to the people in lost jobs, lower incomes and worse services. For Tony Blair, the Swedish vote should be an
electrifying wake-up call.... He has
allowed his powerful case [for the euro] to drift, giving the field to the
anti-Europeans. He thought that when the
time came for us to hold our euro referendum, he could swing the argument in
favour of a Yes vote. That was always
going to be an uphill struggle. The
Swedes have shown just how tough it will be.
They have consigned themselves to their own second-class fate. It would be a disaster if Blair has done the
same to us."
"After Swedish Vote, Blair Should Ditch
The conservative Scotsman of Edinburgh
judged (9/15): "The understandable
political crisis that followed the murder of the Swedish foreign minister, Anna
Lindh, made some commentators think that the tragedy might lead voters to
reconsider their opposition to membership of the euro currency zone. But, in practice, the outcome of yesterday’s
referendum was decided long ago. Sweden
joins Denmark in staying out of the euro zone for a mixture of political and
economic reasons.... The vote had a lot
to do with Swedish pockets. Sweden’s
unemployment is lower and its economic growth higher than the 12-nation euro
zone's average--just like the UK. Why
mend something that isn’t broke?...
"There has now been sufficient experience
of the euro to appreciate its problems.
An early failure by the European Central Bank in Frankfurt to lower the
one-size-fits-all interest rate helped tip the eurozone economy into
recession.... France and Germany have
deliberately flouted the rules on public borrowing...as a result of rising
unemployment. This is making the
financial markets very jittery about the currency. After all, if the French government can
effectively print as many euros as it needs to buy its way out of trouble, what
value is there in holding euros?... The
average Swede may not have an economics degree but they can see when their
economy is working and when the euro zone is not. The Swedish 'no' is a vote of no confidence
in the euro which Brussels and Frankfurt will have to take to heart.... Equally, the average British voter can count.... If the dour Swedes are not convinced, why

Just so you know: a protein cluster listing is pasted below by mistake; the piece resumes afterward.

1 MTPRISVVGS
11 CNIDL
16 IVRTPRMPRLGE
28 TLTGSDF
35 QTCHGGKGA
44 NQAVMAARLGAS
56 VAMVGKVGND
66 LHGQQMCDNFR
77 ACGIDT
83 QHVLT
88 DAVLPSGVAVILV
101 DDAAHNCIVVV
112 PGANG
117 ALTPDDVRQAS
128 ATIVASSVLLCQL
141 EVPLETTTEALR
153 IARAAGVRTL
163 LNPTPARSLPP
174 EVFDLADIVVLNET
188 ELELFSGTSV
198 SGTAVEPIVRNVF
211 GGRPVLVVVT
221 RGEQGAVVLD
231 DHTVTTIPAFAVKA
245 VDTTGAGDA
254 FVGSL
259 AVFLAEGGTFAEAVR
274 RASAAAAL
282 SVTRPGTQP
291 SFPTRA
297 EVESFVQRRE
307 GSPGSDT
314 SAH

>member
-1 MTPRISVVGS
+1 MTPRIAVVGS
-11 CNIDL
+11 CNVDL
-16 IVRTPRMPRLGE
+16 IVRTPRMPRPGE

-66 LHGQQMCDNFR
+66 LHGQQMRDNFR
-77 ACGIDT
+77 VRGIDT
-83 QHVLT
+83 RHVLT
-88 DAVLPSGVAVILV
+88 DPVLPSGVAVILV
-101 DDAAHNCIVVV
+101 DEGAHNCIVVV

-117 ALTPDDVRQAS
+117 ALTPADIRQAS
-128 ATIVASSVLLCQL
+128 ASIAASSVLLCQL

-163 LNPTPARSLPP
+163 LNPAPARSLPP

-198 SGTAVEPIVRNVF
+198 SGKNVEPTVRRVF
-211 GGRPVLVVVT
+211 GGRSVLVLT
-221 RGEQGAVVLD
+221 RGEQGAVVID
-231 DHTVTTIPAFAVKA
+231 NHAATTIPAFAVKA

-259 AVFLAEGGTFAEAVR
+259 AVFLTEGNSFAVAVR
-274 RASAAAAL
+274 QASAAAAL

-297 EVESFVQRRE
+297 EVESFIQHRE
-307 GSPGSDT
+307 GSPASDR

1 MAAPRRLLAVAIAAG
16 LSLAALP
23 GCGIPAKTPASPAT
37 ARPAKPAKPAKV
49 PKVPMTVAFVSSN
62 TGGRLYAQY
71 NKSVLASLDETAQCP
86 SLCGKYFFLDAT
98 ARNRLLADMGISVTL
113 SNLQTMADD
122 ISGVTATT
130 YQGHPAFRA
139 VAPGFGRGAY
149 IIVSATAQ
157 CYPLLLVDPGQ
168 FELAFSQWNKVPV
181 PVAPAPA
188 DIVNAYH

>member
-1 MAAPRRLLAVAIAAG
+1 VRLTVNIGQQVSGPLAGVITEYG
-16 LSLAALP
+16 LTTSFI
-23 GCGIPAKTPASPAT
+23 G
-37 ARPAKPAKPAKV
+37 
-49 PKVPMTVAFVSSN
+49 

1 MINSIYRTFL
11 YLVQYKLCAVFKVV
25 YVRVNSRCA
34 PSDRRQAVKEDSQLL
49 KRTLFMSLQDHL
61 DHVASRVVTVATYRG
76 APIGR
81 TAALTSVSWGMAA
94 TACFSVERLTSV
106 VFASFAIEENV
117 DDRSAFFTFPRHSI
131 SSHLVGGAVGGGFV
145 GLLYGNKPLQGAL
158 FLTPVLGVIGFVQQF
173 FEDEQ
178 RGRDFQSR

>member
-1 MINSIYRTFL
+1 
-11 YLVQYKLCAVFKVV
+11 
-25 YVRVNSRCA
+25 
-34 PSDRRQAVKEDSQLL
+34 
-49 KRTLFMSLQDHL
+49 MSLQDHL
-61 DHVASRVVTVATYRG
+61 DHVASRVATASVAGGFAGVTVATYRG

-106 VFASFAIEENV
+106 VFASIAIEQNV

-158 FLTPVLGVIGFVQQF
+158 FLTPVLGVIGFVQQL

should we be?... There may be arguments
for and against long-term euro membership, but few tenable short- or
medium-term ones. Perhaps when Mr. Blair
is free of other distractions, he will recognize that and kick his own euro
referendum into touch."
The tabloid Sun contended (9/15): "In the end, the Swedes used their heads
not their hearts. The vote against
joining the single currency is right for their country. No amount of sympathy for murdered foreign
minister Anna Lindh can alter that. The
Swedish economy is doing well outside the eurozone. That will continue. Sweden will flourish as countries like
Germany and France struggle. Tony Blair
should reflect long and hard on the common sense of the Swedish voters. If he were daft enough to put joining the
euro to the vote here, the No would be overwhelming. Like Britain, Sweden has no need to jump into
the economic basketcase on its doorstep."
"A Swedish 'No'"
The conservative Times took this view
(9/15): "Imagine how
unrepresentative a referendum on the monarchy held days after the death of
Diana, Princess of Wales, would have been.
The result of the Swedish referendum on the euro...must be judged in a
similar light. After Anna Lindh, the
foreign minister, the popular face of the 'yes' campaign, was fatally stabbed
in a department store, the Swedish referendum became less of a battle between
the arguments over the single currency and, in part, a memorial to a much-loved
woman. This inevitably swung some voters
towards the 'yes' camp.... [The]
population...knew Swedish unemployment was less than half that of the eurozone